Following the lead of the Obama administration, the Jewish Funds for Justice is shifting resources and focus to the creation of “green jobs” — both as a way of fostering economic recovery and as a first step toward energy independence, a goal that has generated lots of talk but little action in political circles.
The group, which offers grants and loans to progressive organizations and runs programs in leadership development, community investment, advocacy and synagogue organizing, is making green jobs a priority across its expansive programming, said Mik Moore, its chief communications officer.
The term “green jobs” means everything from scientists working to develop alternative fuels for cars to window caulkers. The key to the JFSJ program, Moore said, is making sure the shift to a green economy percolates down to lower-income workers and neighborhoods that have been particularly hard hit by the economic tsunami of the past year. The goal: solid, well paying and sustainable jobs that also contribute to energy independence and ecological responsibility.
“One concern raised in recent years is that we can create a lot of jobs, but if they don’t pay well and if they bypass those in the most difficult-to-employ sectors, then we will have failed,” Moore said.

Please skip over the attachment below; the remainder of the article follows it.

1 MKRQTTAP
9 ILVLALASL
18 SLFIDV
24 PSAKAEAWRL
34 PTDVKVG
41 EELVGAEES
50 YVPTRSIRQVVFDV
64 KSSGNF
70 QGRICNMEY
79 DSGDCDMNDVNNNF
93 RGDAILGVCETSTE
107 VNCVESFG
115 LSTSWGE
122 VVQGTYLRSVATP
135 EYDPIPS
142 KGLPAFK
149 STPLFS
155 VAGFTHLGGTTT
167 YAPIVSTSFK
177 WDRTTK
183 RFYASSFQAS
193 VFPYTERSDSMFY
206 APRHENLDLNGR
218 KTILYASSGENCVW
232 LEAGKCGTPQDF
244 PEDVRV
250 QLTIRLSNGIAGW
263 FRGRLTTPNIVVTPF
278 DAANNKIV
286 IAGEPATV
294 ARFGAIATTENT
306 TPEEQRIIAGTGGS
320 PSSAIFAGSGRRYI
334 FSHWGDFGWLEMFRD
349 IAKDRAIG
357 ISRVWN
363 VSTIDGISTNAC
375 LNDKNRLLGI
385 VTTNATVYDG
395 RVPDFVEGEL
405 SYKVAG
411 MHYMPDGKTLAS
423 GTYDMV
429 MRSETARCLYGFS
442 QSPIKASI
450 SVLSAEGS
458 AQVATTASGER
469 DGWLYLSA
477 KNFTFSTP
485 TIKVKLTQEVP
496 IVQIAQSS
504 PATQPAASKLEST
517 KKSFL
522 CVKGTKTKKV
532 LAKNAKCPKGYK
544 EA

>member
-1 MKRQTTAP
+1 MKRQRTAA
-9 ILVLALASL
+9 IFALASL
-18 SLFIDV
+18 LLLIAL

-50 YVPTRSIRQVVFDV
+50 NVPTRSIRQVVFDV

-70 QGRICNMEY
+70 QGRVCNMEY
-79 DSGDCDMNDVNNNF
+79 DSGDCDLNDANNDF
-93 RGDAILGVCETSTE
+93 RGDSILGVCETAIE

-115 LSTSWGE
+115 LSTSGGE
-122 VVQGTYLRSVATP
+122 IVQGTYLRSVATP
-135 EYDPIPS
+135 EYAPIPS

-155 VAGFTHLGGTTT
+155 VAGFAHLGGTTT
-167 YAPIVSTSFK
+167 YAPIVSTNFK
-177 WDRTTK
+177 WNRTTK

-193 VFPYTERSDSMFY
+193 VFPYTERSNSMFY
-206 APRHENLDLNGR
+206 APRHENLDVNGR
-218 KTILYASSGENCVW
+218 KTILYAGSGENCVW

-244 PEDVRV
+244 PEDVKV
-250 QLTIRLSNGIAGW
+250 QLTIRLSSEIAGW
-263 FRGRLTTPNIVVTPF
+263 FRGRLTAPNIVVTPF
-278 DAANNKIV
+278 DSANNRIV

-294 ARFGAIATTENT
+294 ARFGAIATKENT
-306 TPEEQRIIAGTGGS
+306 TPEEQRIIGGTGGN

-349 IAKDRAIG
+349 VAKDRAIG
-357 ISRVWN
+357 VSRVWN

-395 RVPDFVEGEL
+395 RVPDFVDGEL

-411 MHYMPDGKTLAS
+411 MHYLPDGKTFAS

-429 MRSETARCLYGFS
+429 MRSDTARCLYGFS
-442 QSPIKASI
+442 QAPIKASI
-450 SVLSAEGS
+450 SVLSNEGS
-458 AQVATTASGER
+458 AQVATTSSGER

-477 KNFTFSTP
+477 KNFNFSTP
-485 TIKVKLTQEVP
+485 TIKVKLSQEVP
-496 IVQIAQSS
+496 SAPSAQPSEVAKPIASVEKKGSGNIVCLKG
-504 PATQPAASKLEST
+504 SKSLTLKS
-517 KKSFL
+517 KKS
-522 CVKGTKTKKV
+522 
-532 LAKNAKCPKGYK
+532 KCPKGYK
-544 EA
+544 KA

So his group will focus on providing grants and loans to projects — Jewish and non-Jewish — aimed at creating green jobs. It will also do political advocacy and work with other organizations doing similar work to ensure that the shift to a green economy produces sustainable gains for lower-income individuals.
The sweeping JFSJ initiative is in sync with the goals of the Obama administration.
“Out of the administration’s $800 billion economic stimulus bill, 10 percent is going to green jobs,” Moore said. “As part of the recovery plan to get out of the recession, the administration is placing a huge premium on creating jobs in this sector. There are literally millions of jobs that can be created.”
JFSJ officials will be busy in the months ahead crafting plans to turn those broad goals into specific grant making, advocacy and education. It will also seek involvement by other national and local Jewish organizations.
“For us, it’s not just about financial resources,” Moore said. “We have a lot of pragmatic tools at our disposal, and we have relations across the Jewish community.”
JFJS has some money to throw at the project; it has $21 million in total resources, and makes about $1.6 million in grants annually. Moore said no decision has been made about exactly how much of that will go to the green jobs initiative — but said “our goal is to have an impact, so it will be significant.”